Journal of Postgraduate Medicine
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Year : 2008  |  Volume : 54  |  Issue : 4  |  Page : 328-329  

Cruveilhier Baumgarten syndrome with giant paraumbilical vein

V Singla, RP Galwa, AK Saxena, N Khandelwal 
 Department of Radiodiagnosis, Postgraduate Institute of Medical Education and Research, PGIMER, Chandigarh - 160 012, India

Correspondence Address:
V Singla
Department of Radiodiagnosis, Postgraduate Institute of Medical Education and Research, PGIMER, Chandigarh - 160 012

How to cite this article:
Singla V, Galwa R P, Saxena A K, Khandelwal N. Cruveilhier Baumgarten syndrome with giant paraumbilical vein.J Postgrad Med 2008;54:328-329

How to cite this URL:
Singla V, Galwa R P, Saxena A K, Khandelwal N. Cruveilhier Baumgarten syndrome with giant paraumbilical vein. J Postgrad Med [serial online] 2008 [cited 2022 Jul 3 ];54:328-329
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A 25-year-old woman came to the hospital with the feeling of a lump in the left hypochondrium for one year. On examination, she was found to have massive splenomegaly, mild pallor, icterus and dilated veins in the infraumbilical region over which a venous hum was present. Laboratory examination confirmed her anti-HCV reactivity. The aspartate transaminase, alanine transaminase levels were 57.97 and 34.99 IU/l respectively. She had serum alkaline phosphatase of 104 kAU; total protein was 6.59 gm/dl and albumin was 3.5 gm/dl. There was no history of hemetemesis, somnolence or mental confusion. Gray scale and Doppler ultrasound abdomen revealed coarsened liver echotexture with nodular outline suggestive of chronic liver parenchymal disease. The main portal vein and its right as well as left branches were dilated with hepatopetal flow in all segmental portal veins [Figure 1a]. There was gross splenomegaly and multiple collaterals were observed at the splenic hilum and anterior abdominal wall [Figure 1b]. The paraumbilical vein was patent and had hepatofugal flow, and was communicating with the anterior abdominal wall collaterals. No ascites was present. Multidetector computed tomography was performed on a 16-slice scanner (Sensation 16, Siemens Medical Solutions) after injecting 100 ml of non-ionic contrast at a rate of 4 ml/sec; using tube current of 200 mAs, tube voltage of 120 kVp and pitch of 1.5; with image acquisition in both arterial and venous phases. The axial images were post-processed on a workstation and supplemented by multi-planar reformations, volume rendering, and maximum intensity projections. The computed tomography (CT) confirmed heterogeneous nodular liver with dilated portal vein [Figure 2a], splenic enlargement and multiple collaterals in the subcutaneous plane on the anterior abdominal wall [Figure 2b,c]. The volume rendered images nicely depicted the infraumbilical bunch of collaterals connected to the left branch of the portal vein via a very large, tortuous paraumbilical vein [Figure 3a-c].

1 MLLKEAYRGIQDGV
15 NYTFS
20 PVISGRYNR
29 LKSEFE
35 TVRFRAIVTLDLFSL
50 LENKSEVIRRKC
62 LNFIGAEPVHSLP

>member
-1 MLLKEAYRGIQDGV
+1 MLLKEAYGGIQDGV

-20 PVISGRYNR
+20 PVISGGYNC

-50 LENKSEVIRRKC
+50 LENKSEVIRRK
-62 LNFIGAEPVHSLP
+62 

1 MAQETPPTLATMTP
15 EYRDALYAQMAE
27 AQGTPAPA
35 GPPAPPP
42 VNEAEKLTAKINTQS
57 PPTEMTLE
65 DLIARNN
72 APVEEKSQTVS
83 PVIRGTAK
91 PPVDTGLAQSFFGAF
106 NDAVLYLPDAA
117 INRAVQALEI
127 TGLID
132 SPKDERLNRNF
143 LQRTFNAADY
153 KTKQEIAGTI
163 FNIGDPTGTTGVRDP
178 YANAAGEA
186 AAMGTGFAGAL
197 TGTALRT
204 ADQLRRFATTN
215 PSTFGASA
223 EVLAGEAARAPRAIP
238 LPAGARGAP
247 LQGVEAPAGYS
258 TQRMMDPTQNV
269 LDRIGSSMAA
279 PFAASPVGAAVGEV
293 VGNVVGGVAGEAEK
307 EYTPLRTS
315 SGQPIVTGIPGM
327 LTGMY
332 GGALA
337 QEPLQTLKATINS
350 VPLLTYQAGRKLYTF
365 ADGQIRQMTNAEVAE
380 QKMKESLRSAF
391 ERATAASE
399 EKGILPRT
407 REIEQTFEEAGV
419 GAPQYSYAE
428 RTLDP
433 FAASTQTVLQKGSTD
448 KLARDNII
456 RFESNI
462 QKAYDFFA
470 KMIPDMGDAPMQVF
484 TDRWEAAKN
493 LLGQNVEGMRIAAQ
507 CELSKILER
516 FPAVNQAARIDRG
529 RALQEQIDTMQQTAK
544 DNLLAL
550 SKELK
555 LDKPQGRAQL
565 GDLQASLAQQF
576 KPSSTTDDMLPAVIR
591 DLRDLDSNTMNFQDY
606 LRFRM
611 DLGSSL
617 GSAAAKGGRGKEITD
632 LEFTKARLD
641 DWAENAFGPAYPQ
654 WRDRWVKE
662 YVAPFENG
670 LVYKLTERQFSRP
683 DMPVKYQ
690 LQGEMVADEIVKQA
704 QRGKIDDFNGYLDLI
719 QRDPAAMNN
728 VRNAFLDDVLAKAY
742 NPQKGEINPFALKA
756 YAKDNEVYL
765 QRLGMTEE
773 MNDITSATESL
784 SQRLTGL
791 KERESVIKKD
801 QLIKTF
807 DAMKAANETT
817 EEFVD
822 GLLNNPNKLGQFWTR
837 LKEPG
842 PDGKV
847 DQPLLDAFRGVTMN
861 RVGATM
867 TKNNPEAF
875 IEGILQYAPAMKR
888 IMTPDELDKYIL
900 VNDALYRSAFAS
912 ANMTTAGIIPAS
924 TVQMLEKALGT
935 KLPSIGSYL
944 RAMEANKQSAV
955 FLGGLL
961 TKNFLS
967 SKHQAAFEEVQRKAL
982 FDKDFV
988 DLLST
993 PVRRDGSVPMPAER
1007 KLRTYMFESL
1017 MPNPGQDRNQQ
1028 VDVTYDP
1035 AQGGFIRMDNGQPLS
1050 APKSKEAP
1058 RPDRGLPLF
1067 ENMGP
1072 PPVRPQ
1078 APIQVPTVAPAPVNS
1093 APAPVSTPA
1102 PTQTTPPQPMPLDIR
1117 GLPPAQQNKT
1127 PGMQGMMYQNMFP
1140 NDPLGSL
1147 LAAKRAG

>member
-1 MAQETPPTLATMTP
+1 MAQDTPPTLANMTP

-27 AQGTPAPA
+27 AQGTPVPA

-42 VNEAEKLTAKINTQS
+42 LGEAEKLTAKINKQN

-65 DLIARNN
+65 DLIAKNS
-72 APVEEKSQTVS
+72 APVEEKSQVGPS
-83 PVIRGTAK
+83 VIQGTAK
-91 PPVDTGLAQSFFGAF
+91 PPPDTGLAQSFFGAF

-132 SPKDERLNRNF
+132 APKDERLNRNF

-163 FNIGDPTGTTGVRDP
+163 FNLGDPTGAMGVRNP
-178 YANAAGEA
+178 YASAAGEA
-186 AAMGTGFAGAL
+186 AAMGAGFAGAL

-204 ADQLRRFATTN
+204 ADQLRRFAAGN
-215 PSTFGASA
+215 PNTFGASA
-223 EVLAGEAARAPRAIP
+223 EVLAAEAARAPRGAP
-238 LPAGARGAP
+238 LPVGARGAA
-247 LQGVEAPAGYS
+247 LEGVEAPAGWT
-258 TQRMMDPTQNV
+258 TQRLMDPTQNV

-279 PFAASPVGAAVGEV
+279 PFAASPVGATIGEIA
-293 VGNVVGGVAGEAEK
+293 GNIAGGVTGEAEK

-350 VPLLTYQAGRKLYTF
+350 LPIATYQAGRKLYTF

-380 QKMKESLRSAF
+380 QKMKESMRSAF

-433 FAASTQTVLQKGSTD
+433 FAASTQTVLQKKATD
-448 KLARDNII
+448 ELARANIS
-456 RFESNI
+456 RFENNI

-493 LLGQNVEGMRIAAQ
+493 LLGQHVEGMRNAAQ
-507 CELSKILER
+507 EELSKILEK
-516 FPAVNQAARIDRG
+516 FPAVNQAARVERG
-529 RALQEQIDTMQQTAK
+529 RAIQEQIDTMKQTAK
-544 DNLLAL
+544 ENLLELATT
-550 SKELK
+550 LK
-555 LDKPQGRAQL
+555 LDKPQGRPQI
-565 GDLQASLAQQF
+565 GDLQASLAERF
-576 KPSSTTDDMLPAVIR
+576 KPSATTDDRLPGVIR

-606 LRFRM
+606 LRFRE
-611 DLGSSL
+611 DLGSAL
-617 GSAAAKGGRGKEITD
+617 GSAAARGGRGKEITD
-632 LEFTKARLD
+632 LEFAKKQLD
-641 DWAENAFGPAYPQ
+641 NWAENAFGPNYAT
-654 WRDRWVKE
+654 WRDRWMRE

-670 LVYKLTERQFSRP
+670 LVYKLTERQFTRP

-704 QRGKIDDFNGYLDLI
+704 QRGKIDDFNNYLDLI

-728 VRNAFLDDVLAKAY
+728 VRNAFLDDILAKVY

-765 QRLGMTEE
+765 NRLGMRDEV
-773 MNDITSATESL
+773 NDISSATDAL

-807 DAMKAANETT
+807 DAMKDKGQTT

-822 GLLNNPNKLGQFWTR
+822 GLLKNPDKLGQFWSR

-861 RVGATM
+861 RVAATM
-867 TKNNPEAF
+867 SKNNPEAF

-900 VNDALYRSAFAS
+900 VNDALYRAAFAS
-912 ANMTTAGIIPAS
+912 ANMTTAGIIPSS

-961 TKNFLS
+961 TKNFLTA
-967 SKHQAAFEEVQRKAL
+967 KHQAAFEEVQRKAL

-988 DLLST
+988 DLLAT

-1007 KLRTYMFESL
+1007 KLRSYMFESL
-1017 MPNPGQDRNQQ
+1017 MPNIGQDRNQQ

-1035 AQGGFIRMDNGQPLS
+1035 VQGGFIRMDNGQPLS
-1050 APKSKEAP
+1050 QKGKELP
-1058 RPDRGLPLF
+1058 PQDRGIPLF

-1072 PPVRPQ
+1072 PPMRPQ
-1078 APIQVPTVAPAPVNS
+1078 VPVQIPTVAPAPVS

Cruveilhier Baumgarten (CB) syndrome comprises spontaneous portosystemic collateralization between the paraumbilical vein, the periumbilical veins of the anterior abdominal wall and the superficial and deep epigastric veins reaching the external iliac veins in a patient with portal hypertension. In classic CB syndrome, the umbilical portion of the left portal vein feeds a paraumbilical vein which leaves the liver and then heads towards the umbilicus. [1] On CT the paraumbilical vein is seen as a tubular structure arising in the fatty falciform ligament between the left lobe of the liver, leading from the left portal vein to veins of the anterior abdominal wall. The network of dilated veins around the umbilicus gives a "Caput medusae" appearance. [2]

The development of large recanalized paraumbilical vein has been found to prevent formation of bleeding esophageal varices and to predispose to hepatic encephalopathy. [3] The clinical importance lies in the fact that these subcutaneous collaterals may undergo spontaneous hemorrhage or inadvertent significant bleeding during abdominal surgery or paracentesis. [4],[5] Multidetector computed tomography is a noninvasive method of diagnosis, which expeditiously evaluates the overall status of portosystemic collaterals in patients with portal hypertension.


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3Lam KC, Juttner HU, Reynolds TB. Spontaneous portosystemic shunt: Relationship to spontaneous encephalopathy and gastrointestinal hemorrhage. Dig Dis Sci 1981;26:346-52.
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